The adult class ran just a bit long and, since everyone was already in the sanctuary by then, they wanted to get right to the service. I said I’d like to step into the pastor’s study for just a second. Some folks gave me a strange look, wondering what I needed to do that for after having been praying in the nursery for all of Sunday School.

In the study, there were several nearly empty bookshelves, but I didn’t see a Bible. Then, as they were starting the music for the service, I spotted a stack of a few rag-tag Bibles. I grabbed the one that looked the most presentable and hurried to my assigned spot on the platform.

I opened the Bible.

It was written in Chinese.

(During the offering I retrieved one of the more ragged looking Bibles – it was KJV.)

What Nazarenes Believe

One of the first questions people ask about a church is “What do you believe.”  Since I want our alvinnazarene.org website to actually minister and serve as an outreach for the church I made the effort some years ago to put pertinent portions of the Manual of the Church of the Nazarene on the site, under the subject of “Our Faith.”  According to the server logs those pages receive many hits as people search for “What do Nazarenes believe about….”

Recently, our beliefs concerning the Bible have come under scrutiny from a small, but vocal group, so I’ve referred people to our Articles of Faith.  People don’t have to agree with what Nazarenes believe about the Bible, but they ought to be honest enough to not pretend that some denominational leader or pastor is being something less than “Nazarene” for believing exactly what our Manual says.  To attack a Nazarene for believing about the Bible what Nazarenes have believed about the Bible since 1928 is either an indication that one is ignorant about what Nazarenes believe or is somewhat dishonest.  Anyway, you’ll find that information under Article IV here: http://www.alvinnazarene.org/articles-of-faith-faith.html

The main purpose of this post, though, is not to rehash all that tired old stuff.  Rather, as I worked through this section of the church website, updating the information to be sure it meshes with the new 2009-2013 version of the Manual I’m impressed with how complete and well thought out it is.  Our theology is a “thinking man’s theology” and it is no where more clear than in the statements of our Church Manual.

As I think about issues like “Human Sexuality” and “War and Military Service” I’m proud of both my heritage and of the current application of our faith.

You’ll find lots of thoughtful material on how Christians apply Biblical principles to life in the Manual of the Church of the Nazarene.


Fundamentalists and Emergents and the rest of us

It feels as though a civil war is brewing between those who are seeking to drag my denomination into whatever it is that the future holds and those who are trying to drag us into fundamentalism. After years of Nazarene (hopefully) sanctified smugness that our Zion avoided the divisive pitfalls of the Battle for the Bible, a few who have no respect for our longstanding “plenary inspiration” and “all things necessary for salvation” approach to Biblical inerrancy are taking advantage of the Internet to organize and then put pressure on the denomination to take a big step toward joining the bloody fights over the nature of Scripture that have wounded other groups.

Meanwhile, the second group is busily trying to re-invent Christianity. These people are less than impressed with the track record of the Church over the last 100 years or so and think the problem is that culture has changed while the Church has stayed the same, perfecting an approach to Christianity that’s only of interest to “insiders” and irrelevant to “outsiders.” Their movement, overall, is called “emerging” because it’s not very well defined. No one claims to know how things will look in 100 years, but proponents hope the result will be a revitalized, world changing Christianity.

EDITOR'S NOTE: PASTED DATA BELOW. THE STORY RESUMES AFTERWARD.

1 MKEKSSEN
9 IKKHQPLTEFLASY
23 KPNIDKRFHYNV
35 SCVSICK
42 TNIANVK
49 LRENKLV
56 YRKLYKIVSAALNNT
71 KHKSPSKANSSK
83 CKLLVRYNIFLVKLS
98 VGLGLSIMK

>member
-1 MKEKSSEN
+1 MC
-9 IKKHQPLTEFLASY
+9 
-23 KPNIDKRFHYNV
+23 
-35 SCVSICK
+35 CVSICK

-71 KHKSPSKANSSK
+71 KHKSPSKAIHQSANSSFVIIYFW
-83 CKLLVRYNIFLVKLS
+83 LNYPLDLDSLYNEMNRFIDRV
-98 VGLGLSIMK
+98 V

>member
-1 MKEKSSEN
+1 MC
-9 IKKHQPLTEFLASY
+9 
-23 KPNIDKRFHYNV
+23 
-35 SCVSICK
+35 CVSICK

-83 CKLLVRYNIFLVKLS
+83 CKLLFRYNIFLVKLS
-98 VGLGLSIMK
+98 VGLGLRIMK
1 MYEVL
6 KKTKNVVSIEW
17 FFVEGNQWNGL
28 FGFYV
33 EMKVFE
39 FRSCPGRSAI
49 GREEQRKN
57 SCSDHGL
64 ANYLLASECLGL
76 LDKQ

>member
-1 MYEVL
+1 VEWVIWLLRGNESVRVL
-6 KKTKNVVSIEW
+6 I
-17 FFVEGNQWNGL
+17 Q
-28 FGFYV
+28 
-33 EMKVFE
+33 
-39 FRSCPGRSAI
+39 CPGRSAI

The fundamentalist-leaning and the emergent-leaning Nazarenes get along like cats and dogs. Fundamentalism is all about believing the right things. Its tenants are well defined. “Emergentism” isn’t very organized and its proponents are more united by a desire to bring new life to Christianity than they are organized around any unifying doctrinal position.

When an emergent and a fundamentalist interact they drive one another crazy. The fundamentalist is angry that he can’t pin the emergent down on things that matter the most to him. The emergent tends to be dismissive of the fundamentalist, thinking that his approach has already been proven to be a failure as the influence of Christianity is waned in many areas of the world.

Interacting with these groups is a challenge. The fundamentalist is a labeler. He tags everyone who doesn’t line up with his rigid positions as an enemy. It isn’t hard to get on the wrong side of a fundamentalist. His approach is “if you’re not with us you’re against us.”

On the other hand, it’s easy to get on the good side of an emergent. You can believe a variety of things yet agree that the Church needs to change to reach the lost and be okay in their eyes. You don’t have to really be one of them so long as you aren’t actively opposed to them. Their approach is “if you’re not against us you’re for us.”

Personally, I’m not a fundamentalist because I hold to the traditional Church of the Nazarene approach to Scripture. That is, I think the Bible is fully inspired by God and is inerrant in matters pertaining to our salvation. I can’t be a fundamentalist because I refuse to shoehorn all the historical, scientific, and other “not necessary for our salvation” material into an “it has to be literal or the Bible’s not true” classification.

I get along with the emergents okay, but I’m not one of them. I’m a baby boomer and I don’t think in post-modern terms as they do. To me they feel a bit clannish and sometimes come off as a little arrogant.   I’m not convinced that their approach is going to be the big, world changing version of Christianity that they think it will. Still, I guardedly cheer them on. I don’t want to see them de-Christianize Christianity, but I’m ready to see Christianity find itself, to fall in love with Jesus all over again, and to get back to living the Great Commandment and obeying the Great Commission.